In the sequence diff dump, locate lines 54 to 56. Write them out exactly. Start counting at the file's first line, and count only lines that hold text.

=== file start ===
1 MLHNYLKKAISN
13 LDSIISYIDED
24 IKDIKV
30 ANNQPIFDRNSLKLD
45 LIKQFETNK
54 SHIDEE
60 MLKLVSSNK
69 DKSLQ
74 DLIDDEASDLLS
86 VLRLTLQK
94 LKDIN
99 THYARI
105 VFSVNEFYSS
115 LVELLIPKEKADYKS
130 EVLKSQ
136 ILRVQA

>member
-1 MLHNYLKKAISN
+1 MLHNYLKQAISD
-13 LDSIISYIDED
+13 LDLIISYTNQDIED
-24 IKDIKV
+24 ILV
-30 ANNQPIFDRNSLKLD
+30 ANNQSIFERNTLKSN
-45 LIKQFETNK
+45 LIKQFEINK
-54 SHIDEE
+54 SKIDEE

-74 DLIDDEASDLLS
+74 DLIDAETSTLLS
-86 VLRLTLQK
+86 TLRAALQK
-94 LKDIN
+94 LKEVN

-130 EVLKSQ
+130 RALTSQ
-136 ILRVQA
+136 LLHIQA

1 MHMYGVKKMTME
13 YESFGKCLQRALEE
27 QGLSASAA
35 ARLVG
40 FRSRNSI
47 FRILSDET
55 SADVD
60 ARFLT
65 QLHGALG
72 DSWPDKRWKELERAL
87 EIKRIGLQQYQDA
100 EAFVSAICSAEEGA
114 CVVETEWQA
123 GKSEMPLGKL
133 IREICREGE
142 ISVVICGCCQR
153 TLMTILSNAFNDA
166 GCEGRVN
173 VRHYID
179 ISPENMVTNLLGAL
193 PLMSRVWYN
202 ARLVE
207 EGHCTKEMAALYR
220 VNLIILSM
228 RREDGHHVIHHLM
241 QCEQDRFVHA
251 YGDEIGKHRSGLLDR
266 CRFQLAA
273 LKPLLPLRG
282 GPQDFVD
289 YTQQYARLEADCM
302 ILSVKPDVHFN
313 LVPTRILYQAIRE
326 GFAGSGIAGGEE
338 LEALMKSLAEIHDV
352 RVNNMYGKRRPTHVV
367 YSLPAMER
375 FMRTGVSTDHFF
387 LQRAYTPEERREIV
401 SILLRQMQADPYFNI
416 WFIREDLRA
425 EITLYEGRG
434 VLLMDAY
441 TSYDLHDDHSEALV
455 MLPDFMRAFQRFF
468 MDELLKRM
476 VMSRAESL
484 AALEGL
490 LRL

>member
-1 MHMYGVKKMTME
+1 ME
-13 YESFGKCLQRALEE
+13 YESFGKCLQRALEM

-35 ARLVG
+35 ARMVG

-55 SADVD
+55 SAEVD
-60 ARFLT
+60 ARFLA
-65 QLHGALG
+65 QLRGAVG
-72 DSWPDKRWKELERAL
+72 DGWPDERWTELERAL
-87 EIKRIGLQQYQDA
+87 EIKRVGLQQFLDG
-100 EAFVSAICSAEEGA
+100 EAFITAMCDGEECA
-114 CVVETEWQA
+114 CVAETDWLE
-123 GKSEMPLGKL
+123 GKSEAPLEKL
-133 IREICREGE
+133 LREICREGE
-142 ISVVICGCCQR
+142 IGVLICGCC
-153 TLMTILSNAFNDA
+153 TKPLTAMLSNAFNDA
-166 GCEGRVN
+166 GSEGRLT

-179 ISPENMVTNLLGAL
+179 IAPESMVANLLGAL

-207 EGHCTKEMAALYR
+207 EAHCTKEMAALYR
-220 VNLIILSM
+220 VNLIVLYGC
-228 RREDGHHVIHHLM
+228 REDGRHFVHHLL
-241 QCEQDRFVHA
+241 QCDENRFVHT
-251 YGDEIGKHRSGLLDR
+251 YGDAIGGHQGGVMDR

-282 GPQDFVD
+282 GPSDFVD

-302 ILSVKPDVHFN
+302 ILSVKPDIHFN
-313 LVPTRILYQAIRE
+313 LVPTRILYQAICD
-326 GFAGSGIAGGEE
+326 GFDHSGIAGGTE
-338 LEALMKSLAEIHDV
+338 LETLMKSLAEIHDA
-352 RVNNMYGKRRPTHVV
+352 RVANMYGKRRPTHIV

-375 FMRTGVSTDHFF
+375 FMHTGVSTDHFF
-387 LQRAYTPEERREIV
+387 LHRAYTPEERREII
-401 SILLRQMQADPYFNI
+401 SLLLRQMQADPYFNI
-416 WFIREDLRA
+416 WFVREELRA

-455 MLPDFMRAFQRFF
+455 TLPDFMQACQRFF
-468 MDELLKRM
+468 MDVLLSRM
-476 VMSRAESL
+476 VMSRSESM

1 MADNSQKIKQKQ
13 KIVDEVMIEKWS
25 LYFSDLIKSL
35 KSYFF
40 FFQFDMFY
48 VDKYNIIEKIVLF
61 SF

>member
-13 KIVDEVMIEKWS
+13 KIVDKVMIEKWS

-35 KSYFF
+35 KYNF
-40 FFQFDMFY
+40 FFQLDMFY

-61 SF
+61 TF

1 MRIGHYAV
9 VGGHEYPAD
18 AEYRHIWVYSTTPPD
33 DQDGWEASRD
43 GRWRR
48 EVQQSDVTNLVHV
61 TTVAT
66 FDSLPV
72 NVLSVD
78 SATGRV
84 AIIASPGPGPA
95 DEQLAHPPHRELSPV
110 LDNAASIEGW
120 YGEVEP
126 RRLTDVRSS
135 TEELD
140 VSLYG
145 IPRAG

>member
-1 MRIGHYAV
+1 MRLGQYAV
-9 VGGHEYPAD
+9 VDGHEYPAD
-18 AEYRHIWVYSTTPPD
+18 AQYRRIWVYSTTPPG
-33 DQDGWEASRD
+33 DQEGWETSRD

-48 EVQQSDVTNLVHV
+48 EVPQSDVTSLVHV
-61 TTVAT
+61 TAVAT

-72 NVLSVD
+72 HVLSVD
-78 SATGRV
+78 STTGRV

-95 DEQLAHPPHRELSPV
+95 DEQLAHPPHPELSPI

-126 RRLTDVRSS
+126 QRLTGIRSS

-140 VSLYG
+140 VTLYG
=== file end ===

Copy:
133 IREICREGE
142 ISVVICGCCQR
153 TLMTILSNAFNDA